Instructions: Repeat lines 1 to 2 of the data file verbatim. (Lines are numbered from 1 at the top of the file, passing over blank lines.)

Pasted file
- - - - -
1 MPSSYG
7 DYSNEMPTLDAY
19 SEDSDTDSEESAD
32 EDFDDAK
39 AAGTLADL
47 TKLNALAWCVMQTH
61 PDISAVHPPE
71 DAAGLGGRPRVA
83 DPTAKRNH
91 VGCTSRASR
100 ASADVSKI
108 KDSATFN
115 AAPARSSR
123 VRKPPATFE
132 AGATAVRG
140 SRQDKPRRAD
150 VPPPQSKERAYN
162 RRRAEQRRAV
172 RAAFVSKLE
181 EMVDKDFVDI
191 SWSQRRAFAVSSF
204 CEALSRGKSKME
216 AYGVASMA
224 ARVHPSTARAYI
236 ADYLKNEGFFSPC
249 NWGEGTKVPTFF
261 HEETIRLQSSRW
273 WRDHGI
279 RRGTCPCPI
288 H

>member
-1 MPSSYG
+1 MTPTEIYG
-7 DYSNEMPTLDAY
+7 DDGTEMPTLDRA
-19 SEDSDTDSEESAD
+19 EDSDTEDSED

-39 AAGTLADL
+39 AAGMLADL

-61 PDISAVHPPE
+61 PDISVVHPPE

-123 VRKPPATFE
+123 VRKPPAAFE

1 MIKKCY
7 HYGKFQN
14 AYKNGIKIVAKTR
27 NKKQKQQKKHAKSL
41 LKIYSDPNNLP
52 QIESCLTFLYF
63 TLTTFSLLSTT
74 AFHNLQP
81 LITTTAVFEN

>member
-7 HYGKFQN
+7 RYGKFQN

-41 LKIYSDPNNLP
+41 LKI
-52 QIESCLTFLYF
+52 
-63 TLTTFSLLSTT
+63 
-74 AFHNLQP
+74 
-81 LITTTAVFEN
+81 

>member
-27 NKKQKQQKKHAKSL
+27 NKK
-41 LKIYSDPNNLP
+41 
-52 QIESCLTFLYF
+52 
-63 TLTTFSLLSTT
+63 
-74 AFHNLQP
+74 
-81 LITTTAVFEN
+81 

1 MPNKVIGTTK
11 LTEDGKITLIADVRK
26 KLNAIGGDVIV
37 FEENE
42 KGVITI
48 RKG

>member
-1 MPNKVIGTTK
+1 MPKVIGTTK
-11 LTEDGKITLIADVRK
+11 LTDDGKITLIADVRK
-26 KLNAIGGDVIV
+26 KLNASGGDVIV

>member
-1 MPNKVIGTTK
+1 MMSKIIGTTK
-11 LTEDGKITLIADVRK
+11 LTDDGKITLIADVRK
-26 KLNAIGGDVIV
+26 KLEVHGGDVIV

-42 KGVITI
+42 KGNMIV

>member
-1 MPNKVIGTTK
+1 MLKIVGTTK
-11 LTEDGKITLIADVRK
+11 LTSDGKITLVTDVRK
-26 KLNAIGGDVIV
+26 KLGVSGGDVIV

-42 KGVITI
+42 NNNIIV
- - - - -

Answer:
1 MPSSYG
7 DYSNEMPTLDAY